A 65-year-old Hollywood Riviera resident who suffered nearly fatal injuries when bombs exploded near the finish line of the Boston Marathon returned to Los Angeles on Friday—a return highlighted by his ability to walk off the airplane that carried him home.
"To be able to get off that plane and (be) back in California is just an unbelievable feeling, and I just don't have the words to describe my feelings here today," John Odom told ABC7 shortly after his arrival at Los Angeles International Airport.
Odom—who lives in the Hollywood Riviera section of Torrance where residences have Redondo Beach mailing addresses—returned to Los Angeles with his wife, Karen.
They had attended the April 15 Boston Marathon to watch their daughter Nicole Reis run the race for the first time. When the bombs exploded, Odom's legs were severely damaged by shrapnel. Arteries in each of his legs were severed, and his heart stopped beating at least twice while he was undergoing surgery.
He spent more than a week on life support and underwent nearly a dozen surgeries to repair his legs.
In the months since, Odom has undergone extensive physical therapy, essentially learning how to walk again.
"It was the determination to not let that stop me from getting back here to California, and not stop me from being able to do the things I want to do," Odom told Channel 7.
Karen Odom told the station the family didn't know at first if her husband would survive, but "once we realized he would make it, then it was the hurdle of what does making it look like? Would he ever walk again?"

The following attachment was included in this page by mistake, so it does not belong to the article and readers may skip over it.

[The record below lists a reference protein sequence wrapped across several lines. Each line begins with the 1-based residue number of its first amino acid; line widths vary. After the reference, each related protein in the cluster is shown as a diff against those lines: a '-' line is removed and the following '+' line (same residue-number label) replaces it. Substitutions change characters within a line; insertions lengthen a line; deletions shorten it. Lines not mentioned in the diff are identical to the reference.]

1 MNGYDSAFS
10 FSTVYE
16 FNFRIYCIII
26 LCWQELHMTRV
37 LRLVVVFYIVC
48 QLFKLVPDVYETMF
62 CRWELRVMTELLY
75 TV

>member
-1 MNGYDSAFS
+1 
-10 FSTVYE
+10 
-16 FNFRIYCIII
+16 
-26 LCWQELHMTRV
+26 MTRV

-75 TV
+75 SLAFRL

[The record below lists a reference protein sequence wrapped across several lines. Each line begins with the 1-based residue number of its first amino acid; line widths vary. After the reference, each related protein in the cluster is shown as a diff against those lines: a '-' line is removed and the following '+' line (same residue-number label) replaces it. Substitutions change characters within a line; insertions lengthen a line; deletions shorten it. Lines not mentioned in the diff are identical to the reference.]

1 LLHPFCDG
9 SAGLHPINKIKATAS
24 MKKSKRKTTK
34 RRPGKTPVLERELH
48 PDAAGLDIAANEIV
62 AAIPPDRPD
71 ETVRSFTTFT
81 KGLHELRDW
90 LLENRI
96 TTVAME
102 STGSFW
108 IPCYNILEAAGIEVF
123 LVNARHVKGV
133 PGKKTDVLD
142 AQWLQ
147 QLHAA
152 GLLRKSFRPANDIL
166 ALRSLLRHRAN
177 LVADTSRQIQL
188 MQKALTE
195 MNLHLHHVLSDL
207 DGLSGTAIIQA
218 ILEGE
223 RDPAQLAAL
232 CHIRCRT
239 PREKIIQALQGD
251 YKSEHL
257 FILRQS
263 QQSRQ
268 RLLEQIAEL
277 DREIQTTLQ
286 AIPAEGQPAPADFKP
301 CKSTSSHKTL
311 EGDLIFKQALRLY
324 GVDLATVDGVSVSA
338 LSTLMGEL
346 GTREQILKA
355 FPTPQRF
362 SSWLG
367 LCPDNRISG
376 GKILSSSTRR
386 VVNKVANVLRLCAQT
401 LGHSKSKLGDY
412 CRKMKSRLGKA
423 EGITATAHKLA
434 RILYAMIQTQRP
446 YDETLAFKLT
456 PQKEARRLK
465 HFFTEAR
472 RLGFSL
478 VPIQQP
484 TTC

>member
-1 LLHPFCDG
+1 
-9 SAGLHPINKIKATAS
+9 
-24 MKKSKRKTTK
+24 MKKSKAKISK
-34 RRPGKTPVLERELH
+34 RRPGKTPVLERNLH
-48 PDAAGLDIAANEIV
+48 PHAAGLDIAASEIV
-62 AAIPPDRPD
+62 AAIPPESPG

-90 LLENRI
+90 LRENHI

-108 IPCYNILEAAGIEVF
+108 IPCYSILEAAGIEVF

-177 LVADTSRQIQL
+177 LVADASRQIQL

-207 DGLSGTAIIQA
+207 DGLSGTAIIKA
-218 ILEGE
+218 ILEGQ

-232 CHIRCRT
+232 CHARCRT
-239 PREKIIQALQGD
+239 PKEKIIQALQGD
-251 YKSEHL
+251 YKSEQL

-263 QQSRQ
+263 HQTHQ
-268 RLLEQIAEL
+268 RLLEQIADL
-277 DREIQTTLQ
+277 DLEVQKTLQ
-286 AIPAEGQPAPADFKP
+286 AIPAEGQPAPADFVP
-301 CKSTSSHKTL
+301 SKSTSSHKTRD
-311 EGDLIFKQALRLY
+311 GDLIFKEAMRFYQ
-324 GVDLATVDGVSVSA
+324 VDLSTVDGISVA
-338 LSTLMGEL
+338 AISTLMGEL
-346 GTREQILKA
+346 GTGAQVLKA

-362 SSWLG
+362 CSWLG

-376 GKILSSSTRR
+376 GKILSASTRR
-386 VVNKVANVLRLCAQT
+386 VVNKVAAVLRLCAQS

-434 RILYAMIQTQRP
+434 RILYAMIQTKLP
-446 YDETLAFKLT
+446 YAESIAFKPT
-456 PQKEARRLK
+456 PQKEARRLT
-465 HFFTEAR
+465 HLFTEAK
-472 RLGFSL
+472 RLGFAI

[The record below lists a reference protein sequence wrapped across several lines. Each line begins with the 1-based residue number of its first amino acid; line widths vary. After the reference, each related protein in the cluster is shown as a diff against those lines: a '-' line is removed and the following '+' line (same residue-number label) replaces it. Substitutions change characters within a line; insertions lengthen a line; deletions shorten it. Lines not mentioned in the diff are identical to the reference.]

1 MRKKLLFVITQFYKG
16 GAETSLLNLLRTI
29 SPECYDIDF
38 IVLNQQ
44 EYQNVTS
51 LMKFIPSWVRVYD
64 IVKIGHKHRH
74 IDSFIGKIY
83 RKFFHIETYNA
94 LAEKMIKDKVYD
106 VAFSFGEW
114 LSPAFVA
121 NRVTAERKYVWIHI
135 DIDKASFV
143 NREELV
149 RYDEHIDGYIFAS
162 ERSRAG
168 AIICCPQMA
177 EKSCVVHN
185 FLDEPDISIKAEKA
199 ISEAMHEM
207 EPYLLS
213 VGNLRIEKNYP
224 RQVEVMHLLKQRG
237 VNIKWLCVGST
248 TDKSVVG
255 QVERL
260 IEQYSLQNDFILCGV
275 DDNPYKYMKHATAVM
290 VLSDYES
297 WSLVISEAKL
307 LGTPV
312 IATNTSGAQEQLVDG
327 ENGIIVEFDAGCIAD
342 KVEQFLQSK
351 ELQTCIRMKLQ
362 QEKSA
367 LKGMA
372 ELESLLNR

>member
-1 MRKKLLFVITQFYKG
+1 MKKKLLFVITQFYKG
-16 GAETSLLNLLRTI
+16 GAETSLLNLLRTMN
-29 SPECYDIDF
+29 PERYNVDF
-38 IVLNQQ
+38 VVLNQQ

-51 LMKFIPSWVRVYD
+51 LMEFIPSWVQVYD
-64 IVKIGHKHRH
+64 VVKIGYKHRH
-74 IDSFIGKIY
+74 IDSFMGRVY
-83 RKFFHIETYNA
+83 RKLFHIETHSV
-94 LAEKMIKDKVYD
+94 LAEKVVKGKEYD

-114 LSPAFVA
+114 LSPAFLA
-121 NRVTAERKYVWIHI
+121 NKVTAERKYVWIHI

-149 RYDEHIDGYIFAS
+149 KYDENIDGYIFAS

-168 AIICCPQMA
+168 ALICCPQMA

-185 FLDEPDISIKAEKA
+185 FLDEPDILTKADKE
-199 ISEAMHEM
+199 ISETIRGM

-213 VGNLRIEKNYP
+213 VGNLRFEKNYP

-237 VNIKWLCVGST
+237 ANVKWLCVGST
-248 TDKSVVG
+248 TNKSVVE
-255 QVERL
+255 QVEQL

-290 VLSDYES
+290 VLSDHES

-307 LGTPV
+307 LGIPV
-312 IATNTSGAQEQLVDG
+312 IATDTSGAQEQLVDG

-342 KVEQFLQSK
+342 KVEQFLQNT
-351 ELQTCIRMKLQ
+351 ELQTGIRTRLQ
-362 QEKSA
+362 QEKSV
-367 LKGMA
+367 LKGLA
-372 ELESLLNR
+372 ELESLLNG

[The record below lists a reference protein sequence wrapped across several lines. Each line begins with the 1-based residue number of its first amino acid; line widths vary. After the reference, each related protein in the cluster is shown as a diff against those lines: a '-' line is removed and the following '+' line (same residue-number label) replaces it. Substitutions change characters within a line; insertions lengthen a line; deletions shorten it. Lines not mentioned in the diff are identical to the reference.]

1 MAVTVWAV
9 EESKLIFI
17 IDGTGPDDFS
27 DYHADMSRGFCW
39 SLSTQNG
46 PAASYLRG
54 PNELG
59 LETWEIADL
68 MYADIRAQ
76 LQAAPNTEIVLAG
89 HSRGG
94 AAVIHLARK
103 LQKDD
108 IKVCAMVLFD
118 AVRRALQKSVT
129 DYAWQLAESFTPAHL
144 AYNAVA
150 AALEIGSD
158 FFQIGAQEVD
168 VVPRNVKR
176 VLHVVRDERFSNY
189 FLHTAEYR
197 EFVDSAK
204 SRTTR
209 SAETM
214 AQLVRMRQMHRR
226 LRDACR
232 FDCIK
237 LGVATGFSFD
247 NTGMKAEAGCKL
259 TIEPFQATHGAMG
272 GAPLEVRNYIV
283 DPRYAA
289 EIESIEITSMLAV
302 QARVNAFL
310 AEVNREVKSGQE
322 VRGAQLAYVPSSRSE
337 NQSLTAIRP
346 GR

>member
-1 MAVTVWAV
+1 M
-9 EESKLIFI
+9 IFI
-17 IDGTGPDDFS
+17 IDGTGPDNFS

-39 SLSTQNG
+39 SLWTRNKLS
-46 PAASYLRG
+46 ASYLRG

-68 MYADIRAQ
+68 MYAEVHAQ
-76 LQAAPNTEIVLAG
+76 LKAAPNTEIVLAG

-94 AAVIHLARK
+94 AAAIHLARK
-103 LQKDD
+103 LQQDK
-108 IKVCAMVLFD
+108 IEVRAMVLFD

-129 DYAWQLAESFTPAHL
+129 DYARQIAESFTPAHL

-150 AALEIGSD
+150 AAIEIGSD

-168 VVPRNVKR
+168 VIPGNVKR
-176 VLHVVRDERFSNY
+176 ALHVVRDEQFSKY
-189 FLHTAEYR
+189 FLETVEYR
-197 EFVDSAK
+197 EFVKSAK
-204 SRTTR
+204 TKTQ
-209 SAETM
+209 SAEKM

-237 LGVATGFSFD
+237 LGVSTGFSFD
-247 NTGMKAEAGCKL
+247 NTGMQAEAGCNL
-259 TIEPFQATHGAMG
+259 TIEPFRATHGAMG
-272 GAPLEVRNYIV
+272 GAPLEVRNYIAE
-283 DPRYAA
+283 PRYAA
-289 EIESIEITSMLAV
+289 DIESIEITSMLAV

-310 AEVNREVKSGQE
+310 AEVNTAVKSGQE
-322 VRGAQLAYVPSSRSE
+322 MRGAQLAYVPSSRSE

"There were times when he didn't even think he'd even get out of bed," she said. "But once he realized that he could get out of bed, he could walk, then I knew the sky was the limit. I knew he would be able to do anything he set his mind to. There's nothing that will hold him back."
John Odom said he was thankful to back among friends and family.
"To be out here, all the family was here, special friends that showed up, again, with their love," he said. "It's just unbelievable."
His wife told ABC7 that she and her husband remained positive throughout the experience.
"I think you just have to stay positive," she said. "You have to concentrate on the good, not the bad. We don't think about the bad thing that happened. We think about all the love and support and prayers that we've gotten from all over the world that got us here today and look at the future. It's going to be a different future than we had envisioned, but have a future, and it's a good one."
—City News Service.